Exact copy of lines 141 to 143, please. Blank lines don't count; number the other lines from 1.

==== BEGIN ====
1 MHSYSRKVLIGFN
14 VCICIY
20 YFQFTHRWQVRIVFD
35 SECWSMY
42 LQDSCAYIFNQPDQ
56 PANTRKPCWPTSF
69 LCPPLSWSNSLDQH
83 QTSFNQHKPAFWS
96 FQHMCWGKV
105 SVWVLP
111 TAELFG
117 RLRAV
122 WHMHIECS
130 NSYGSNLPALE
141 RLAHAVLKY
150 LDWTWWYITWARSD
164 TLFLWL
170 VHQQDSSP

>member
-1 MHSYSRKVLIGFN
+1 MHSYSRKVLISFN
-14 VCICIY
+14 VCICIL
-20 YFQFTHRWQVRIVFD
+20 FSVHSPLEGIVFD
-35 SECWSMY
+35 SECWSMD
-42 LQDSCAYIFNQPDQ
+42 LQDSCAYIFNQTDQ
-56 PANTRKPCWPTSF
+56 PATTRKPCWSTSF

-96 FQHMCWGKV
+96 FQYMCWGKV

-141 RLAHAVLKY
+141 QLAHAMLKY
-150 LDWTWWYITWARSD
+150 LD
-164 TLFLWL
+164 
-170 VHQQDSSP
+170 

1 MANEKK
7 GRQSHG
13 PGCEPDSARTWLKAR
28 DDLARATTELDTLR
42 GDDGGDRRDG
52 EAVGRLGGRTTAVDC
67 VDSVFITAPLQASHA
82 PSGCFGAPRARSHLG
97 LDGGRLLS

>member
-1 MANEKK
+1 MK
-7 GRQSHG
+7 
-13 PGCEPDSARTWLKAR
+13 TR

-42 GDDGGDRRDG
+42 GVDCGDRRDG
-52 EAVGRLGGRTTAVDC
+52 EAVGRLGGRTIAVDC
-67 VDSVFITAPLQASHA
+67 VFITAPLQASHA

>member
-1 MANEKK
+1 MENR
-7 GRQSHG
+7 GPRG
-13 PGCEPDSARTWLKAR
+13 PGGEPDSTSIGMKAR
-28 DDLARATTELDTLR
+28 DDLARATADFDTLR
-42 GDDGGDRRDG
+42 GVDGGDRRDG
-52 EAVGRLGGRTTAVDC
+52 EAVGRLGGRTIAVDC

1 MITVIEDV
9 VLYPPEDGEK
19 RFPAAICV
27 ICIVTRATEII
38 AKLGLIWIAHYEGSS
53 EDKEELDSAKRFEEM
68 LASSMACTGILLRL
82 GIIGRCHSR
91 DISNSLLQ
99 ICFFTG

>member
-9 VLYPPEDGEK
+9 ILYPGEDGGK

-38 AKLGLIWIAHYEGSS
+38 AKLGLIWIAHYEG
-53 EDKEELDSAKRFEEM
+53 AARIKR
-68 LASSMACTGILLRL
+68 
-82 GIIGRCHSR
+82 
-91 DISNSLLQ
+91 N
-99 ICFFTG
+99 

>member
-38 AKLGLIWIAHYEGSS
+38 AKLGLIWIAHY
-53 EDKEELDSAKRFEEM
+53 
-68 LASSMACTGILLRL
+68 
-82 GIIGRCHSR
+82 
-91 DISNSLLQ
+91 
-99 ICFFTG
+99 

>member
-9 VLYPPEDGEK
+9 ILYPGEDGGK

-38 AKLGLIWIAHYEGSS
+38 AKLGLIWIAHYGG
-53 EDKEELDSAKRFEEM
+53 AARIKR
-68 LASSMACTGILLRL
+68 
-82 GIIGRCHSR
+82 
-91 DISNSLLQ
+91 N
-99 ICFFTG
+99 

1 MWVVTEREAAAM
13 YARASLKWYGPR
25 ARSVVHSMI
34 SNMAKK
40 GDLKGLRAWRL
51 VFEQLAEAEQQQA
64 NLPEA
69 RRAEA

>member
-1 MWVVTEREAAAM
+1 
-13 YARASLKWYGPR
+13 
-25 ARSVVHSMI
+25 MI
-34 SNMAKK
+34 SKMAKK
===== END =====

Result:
-13 YARASLKWYGPR
+13 
-25 ARSVVHSMI